This week, we discuss Israel's failed strategy in Gaza; the importance of protecting civilians amid the Israel-Hamas war; what happens when machine learning and gene editing meet; how to dismantle the disinformation business of Chinese influence operations; regulating dangerous information on social media while protecting free speech; and Lithuania's success story.
Israeli airstrikes in Gaza have been intensifying, while troops and tanks are on standby in preparation for a ground invasion of the territory that could begin any day. This is likely only the start of Israel's response to the horrific attacks carried out by Hamas earlier this month.
According to RAND's Raphael Cohen, Hamas’s assault underscored the inevitable—and ongoing—failure of Israel’s strategy in Gaza, which many Israeli analysts have called “mowing the grass.”
The last decade and a half has been dominated by a grim cycle, Cohen says. Some Palestinians who are frustrated by the awful conditions in Gaza turn to groups like Hamas. Israel then imposes restrictions, making living conditions in Gaza even worse, and unrest grows. Hamas and others capitalize on this unrest and attack Israel. Then, Israel responds by “mowing the grass,” killing the perpetrators of the attack, along with some number of Palestinian civilians. This buys Israel, at best, a few years of relative peace, while fueling more radicalization. And then, the cycle continues.
Although attention is currently focused on the immediate situation on the ground, Cohen says that, after “mowing the grass” has failed so spectacularly, it’s essential to ask what can break this deadly cycle. Once Israel’s fight against Hamas has ended, he says, it will have to rebuild Gaza into something better, give Palestinians a chance at economic prosperity, and help ensure that they have political options besides Hamas or the corrupt Palestinian Authority.
This will be difficult. It may also be hard for some Israelis to stomach, considering Hamas’s atrocities. But as Cohen writes, “It is nevertheless what's necessary to end the cycle of mowing the grass only to watch it grow back.”
The Israeli response to Hamas's deadly October 7 attacks is still in its early stages. But the moral obligation to reduce civilian harm in Gaza cannot be ignored, says RAND's Karen Sudkamp. This is especially important considering that Hamas is deeply integrated into the civilian population and infrastructure in Gaza. Previous RAND research on the U.S.-led battle to expel ISIS from the town of Raqqa, Syria, highlights key lessons that can help protect civilians as the Israel-Hamas war progresses.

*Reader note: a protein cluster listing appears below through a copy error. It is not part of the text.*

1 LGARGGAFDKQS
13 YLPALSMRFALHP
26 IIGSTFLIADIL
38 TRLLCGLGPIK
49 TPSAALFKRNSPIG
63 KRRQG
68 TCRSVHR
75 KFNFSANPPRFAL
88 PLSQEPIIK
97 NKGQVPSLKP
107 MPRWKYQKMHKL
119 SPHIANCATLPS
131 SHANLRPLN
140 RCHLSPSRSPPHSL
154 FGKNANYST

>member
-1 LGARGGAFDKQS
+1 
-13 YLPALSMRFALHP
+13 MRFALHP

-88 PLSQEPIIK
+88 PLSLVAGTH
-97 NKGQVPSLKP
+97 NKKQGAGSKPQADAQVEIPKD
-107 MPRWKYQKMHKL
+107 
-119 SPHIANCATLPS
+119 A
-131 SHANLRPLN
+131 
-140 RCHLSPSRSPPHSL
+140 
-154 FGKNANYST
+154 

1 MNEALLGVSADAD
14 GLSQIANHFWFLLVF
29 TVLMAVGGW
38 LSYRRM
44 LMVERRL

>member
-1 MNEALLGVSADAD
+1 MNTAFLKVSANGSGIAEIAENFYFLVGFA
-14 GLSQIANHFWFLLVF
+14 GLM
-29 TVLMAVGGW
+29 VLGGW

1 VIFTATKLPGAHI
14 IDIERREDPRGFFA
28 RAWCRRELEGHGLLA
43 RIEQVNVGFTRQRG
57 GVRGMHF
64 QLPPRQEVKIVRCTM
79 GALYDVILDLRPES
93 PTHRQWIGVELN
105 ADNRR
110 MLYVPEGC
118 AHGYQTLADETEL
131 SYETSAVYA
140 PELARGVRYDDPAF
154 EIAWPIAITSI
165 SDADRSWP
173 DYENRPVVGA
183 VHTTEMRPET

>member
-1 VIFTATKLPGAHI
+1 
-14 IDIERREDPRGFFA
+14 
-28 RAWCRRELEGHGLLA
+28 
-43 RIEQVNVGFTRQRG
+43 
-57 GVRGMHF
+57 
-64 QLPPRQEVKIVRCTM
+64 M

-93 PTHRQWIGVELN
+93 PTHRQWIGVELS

Genetic enhancements that prevent disease. Synthetic embryos. Scalable biological weapons. The convergence of two revolutionary technologies—machine learning and gene editing—could make these hypothetical scenarios possible. What can be done to minimize the potential risks and maximize the potential benefits? Researchers from RAND Europe and RAND explore this question in a new report. They emphasize the need to implement nimble policy, focus on data, and incentivize international collaboration.
China's growing use of social media to manipulate and disrupt democratic societies is well documented. Despite this, there is currently a lack of U.S. policies targeting companies that benefit from their involvement in Chinese influence operations. According to experts, there are three keys to dismantling the “disinformation-for-hire” industry: sanctions, legislation that promotes transparency on social media platforms, and a Federal Trade Commission crackdown on deceptive business practices.
Free speech is essential to democracy. But as online extremism has grown, protecting free speech has also shielded bad actors who spread hate and disinformation. The status quo simply isn’t working, say RAND experts. (If you need evidence, just look online.) That's why it’s time for a close look at the costs and benefits of the three main policy approaches used to address the problem: federal regulation, holding tech platforms liable, and requiring data transparency.
Lithuania spent 50 years under Soviet occupation. Today, this small Baltic nation is an independent, stable democracy and a leader in supporting Ukraine's fight against Russia. What united Lithuania after the Soviet collapse? According to RAND's John Tefft—who previously served as U.S. ambassador to Lithuania and Russia, among other countries—it was support across the political spectrum for achieving membership in NATO and the EU. This success story is now “an advertisement for democracy and market economics during a dark period in Eastern Europe.”
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